Time-off requests tend to come in batches, especially right around a holiday. Since you can’t let everyone take vacation at the same time, how do you prioritize the requests?
Consider your company culture and business needs, then develop a transparent way to make decisions on who gets time off and when, said Andy Thiede, a consultant at human resources firm KardasLarson with more than 25 years of experience.
She has some suggestions on ways to choose which employees get time off when more than one person asks for the same dates:
- First-come, first-served: “Grant the time off to the employee who first requested the days off,” she said.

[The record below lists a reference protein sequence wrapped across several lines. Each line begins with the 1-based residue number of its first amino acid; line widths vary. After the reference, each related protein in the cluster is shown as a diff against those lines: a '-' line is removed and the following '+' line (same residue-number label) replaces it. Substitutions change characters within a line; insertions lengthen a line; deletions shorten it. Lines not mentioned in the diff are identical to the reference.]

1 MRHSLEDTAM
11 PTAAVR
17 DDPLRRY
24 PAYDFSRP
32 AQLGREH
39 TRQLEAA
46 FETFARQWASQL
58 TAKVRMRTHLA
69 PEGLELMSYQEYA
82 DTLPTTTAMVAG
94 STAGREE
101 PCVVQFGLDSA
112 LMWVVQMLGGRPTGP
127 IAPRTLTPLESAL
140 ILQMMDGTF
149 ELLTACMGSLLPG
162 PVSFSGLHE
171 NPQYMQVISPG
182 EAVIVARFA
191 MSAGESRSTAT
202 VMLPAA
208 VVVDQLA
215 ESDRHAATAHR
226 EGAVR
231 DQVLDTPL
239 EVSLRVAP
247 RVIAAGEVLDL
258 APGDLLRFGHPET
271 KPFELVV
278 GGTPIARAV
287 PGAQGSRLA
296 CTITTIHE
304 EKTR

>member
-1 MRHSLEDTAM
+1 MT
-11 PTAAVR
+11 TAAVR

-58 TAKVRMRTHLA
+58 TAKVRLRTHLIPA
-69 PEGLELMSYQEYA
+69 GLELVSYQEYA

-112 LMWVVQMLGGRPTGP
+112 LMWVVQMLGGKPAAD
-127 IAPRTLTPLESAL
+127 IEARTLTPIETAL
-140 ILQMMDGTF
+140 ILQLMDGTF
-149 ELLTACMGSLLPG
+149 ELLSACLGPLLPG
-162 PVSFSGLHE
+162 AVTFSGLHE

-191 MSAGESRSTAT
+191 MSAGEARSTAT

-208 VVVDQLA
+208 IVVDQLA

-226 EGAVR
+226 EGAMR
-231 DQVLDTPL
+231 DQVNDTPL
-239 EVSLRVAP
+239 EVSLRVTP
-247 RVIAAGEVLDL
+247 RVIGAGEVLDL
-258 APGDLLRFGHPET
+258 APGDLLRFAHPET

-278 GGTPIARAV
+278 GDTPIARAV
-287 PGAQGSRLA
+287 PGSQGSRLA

- Seniority: “Grant the time off to the employee with the most tenure,” she said.
- Consensus: “Meet with the employees who want the same weeks off. By discussing it together, some employees may agree to choose another week, or choose to take only part of the week off,” said Thiede. “Give consideration for extenuating circumstances, such as out-of-town relatives coming to stay, or a milestone family event, such as a wedding.”
- Lottery: “Consider random selection among the employees who want the same time off.”
Whichever strategy you choose to use, implement it consistently and fairly.